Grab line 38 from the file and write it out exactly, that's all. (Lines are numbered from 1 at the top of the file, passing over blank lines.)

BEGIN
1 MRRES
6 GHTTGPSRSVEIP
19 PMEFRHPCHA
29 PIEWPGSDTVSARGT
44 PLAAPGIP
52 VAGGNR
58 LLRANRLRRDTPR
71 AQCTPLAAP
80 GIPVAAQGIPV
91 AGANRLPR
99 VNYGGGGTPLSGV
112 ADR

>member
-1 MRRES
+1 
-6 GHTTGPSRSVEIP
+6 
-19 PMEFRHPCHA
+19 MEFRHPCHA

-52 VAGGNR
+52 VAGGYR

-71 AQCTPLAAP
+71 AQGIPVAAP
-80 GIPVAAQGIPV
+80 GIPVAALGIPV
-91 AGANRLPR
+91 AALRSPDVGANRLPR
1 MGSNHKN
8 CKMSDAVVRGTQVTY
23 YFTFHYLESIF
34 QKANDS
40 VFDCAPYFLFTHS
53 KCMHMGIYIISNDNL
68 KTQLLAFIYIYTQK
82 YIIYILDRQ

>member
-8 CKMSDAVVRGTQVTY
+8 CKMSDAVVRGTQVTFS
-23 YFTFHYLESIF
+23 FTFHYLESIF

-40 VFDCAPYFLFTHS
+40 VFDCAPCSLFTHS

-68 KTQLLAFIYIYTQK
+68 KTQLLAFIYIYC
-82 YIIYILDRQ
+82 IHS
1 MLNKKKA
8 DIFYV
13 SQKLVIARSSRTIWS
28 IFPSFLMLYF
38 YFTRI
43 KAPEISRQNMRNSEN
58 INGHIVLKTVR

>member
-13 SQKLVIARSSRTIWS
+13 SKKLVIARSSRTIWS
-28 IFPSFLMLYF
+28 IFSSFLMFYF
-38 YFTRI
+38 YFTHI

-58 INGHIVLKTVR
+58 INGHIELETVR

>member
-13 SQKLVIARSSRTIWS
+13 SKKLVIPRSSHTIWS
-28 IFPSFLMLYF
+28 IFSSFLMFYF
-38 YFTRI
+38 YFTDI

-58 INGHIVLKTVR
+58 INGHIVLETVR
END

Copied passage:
+8 CKMSDAVVRGTQVTFS